Brief Biography of Mark Twain
Born in Florida, Missouri in 1835 with the arrival of Halley's Comet, young Clemens and his family moved to Hannibal, Missouri in 1839. While a child, Clemens spent happy summers at his uncle's farm, swimming and playing with his friends. The memories of these idyllic summers never left him and they found their way into his novels and other writings. He also remembered the bad things: shootings, the deaths of his father and two siblings, the injustices of slavery. All were grist for his imagination. He especially loved the Mississippi River and considered himself very fortunate to become a licensed riverboat pilot in 1859. On the river he heard the soundman yell "mark twain" the call meaning the depth of the river ( two fathoms or twelve feet). That call became his pseudonym. In 1861 he traveled with his older brother to the Nevada Territory. After a failed attempt at mining, he worked for a Virginia City newspaper before moving to San Francisco in 1864. His first real success as a writer came in 1865 with the publication of "The Celebrated Jumping Frog of Calaveras County." In 1867 he toured Europe and met his future brother-in-law, Charles Langdon. After a two year courtship, Twain married Olivia Langdon of Elmira, New York, his wife of 34 years. The union produced 4 children. Their son Langdon died at 19 months. Susy died in 1896, and Jean in 1909. Only their daughter Clara lived until 1962. Twain's beloved wife died in 1904. These heartbreaking deaths, along with Twain's bankruptcy left him a lonely, somewhat bitter man. Twain predicted that he would die with the arrival of Halley's comet and he did so in 1910, a day after the comet's return. He is buried with his family in Woodlawn Cemetery in Elmira.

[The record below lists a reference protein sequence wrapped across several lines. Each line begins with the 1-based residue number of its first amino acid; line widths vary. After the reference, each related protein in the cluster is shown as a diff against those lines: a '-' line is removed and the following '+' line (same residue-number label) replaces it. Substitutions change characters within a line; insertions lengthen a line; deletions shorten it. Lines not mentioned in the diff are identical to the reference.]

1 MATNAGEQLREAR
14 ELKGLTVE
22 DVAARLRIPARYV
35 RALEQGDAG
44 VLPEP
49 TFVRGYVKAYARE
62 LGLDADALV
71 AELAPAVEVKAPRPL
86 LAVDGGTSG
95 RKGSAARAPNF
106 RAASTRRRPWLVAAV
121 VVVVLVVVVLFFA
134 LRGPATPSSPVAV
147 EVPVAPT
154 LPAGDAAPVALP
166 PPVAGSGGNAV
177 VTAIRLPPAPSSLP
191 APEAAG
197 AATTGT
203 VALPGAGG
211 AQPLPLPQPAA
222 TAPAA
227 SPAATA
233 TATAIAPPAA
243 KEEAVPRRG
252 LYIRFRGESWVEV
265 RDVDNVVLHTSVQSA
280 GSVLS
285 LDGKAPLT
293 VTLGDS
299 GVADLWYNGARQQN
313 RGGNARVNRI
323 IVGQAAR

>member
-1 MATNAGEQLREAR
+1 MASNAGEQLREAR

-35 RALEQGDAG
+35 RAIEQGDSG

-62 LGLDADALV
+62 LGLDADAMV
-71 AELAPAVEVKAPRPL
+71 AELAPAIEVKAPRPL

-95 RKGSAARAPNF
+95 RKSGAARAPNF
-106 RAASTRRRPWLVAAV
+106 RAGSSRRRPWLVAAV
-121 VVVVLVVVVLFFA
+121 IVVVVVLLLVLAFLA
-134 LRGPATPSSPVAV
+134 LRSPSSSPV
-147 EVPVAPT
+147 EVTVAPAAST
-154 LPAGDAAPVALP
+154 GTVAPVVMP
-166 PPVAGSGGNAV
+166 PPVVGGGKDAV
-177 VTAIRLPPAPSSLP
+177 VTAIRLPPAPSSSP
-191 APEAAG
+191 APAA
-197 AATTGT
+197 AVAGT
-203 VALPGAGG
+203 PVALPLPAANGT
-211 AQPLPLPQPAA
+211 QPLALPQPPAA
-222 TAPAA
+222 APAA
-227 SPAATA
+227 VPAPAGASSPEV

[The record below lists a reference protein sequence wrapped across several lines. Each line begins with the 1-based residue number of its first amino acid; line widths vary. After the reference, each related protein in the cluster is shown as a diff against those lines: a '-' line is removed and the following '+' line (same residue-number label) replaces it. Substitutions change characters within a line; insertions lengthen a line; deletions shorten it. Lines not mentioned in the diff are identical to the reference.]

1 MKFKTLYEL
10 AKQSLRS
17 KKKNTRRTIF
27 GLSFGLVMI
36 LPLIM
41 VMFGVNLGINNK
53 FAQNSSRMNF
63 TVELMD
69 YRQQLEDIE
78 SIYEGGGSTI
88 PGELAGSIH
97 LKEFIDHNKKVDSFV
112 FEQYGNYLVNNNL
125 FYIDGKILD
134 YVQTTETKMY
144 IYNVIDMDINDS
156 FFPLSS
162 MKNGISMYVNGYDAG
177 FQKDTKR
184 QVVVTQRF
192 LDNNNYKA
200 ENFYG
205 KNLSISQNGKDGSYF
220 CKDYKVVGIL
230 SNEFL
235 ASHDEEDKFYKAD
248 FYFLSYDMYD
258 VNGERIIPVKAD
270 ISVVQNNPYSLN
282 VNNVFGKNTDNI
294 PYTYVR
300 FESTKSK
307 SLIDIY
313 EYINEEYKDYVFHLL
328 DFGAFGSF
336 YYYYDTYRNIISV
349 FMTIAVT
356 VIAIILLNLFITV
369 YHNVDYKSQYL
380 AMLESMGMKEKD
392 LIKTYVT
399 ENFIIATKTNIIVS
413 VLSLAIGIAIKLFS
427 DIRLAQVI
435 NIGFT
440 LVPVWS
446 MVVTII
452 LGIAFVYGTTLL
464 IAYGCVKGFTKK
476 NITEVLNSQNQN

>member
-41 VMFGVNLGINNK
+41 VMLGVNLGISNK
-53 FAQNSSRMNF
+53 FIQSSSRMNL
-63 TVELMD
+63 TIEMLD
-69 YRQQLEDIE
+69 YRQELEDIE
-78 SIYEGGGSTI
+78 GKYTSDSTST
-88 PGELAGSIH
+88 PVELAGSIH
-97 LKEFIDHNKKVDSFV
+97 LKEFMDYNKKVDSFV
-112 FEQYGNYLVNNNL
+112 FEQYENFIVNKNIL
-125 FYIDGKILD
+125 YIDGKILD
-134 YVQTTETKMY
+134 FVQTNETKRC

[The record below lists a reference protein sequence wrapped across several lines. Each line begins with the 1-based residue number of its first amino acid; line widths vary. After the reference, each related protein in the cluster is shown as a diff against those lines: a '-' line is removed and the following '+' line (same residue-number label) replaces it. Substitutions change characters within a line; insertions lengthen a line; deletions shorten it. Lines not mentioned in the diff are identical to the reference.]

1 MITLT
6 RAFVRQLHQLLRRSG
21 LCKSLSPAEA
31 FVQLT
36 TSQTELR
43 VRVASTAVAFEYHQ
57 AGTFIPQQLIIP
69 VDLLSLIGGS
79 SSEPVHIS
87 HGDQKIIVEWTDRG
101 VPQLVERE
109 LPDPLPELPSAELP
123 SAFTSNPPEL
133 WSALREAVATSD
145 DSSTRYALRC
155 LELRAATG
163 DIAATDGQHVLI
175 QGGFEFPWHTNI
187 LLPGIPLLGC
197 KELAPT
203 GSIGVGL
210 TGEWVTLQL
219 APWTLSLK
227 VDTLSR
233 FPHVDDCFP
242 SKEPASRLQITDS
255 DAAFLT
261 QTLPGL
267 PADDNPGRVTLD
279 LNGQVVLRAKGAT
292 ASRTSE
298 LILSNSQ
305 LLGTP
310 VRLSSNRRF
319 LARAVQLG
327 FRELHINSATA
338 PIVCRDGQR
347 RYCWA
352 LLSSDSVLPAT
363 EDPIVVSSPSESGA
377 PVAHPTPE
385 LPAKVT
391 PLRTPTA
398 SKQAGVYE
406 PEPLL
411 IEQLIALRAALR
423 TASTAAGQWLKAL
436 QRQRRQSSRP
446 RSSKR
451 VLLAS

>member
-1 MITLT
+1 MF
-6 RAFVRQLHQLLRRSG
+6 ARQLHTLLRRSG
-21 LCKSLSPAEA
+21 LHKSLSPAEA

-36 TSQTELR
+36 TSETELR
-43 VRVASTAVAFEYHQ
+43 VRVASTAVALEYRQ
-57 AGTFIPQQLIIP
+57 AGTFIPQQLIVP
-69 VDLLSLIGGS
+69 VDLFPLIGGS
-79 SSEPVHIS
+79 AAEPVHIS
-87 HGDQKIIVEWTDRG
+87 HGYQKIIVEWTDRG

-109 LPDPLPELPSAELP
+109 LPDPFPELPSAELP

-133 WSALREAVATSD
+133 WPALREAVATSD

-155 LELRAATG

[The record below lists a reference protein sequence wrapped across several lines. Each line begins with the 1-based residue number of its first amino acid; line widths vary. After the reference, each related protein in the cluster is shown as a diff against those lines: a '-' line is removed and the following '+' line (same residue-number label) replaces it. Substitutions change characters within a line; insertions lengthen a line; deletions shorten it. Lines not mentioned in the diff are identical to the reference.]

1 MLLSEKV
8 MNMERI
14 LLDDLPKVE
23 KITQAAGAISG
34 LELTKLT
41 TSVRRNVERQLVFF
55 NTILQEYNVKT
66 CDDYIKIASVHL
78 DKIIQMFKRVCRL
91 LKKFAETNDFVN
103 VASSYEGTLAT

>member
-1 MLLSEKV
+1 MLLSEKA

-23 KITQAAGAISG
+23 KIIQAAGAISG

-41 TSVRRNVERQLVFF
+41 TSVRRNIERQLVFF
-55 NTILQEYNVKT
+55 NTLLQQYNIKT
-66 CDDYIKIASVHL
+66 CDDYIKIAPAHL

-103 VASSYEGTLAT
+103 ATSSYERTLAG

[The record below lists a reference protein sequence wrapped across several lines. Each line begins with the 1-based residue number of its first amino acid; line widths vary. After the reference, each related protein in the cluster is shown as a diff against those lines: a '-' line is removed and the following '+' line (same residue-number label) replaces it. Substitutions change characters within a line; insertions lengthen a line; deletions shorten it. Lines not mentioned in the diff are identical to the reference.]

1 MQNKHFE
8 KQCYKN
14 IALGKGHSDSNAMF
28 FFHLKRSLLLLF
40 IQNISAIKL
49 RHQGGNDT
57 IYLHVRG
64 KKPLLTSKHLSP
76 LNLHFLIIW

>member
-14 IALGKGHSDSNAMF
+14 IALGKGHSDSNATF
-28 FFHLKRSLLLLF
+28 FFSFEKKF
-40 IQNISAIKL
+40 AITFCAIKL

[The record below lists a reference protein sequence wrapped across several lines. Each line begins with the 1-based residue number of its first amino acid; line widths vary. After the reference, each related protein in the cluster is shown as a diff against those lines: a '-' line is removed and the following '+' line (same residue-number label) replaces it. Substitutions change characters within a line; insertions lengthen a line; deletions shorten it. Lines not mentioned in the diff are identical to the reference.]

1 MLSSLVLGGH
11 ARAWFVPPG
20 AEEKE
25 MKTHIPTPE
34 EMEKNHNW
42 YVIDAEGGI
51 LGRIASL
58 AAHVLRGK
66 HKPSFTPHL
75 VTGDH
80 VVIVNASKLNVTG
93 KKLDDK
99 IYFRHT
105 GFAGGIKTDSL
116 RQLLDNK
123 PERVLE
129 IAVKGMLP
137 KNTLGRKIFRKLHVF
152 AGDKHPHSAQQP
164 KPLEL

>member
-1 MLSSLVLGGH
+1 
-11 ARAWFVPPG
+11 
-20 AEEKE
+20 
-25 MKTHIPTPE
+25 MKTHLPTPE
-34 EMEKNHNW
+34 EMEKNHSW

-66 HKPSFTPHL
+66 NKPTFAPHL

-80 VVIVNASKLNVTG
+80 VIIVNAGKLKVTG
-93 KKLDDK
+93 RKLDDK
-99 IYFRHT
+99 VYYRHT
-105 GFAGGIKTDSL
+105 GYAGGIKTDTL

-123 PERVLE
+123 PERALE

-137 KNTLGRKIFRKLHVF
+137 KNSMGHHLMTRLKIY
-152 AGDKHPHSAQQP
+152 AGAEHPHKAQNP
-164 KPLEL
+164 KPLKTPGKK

Twain's place among the great writers of American literature is assured. His novels "The Adventures of Tom Sawyer" and "The Adventures of Huckleberry Finn" are classics of American Literature. His work "Life on the Mississippi" describes his experiences as a rookie riverboat pilot. His travel books are still enjoyable to read. His essays on the foibles of the human race are both humorous and biting. His many lectures to groups around the world made him a celebrity. He was a master at using colloquial speech. Indeed writers like William Faulker and Ernest Hemingway would regard him as the father of a distinctive American literature. Hemingway once wrote that "all modern American literature comes from one book by Mark Twain called "Huckleberry Finn." The Mississippi River that Twain knew, with its steamboats and rough humor is long gone, but thanks to Twain we can get a sense of what life was like over 150 years ago.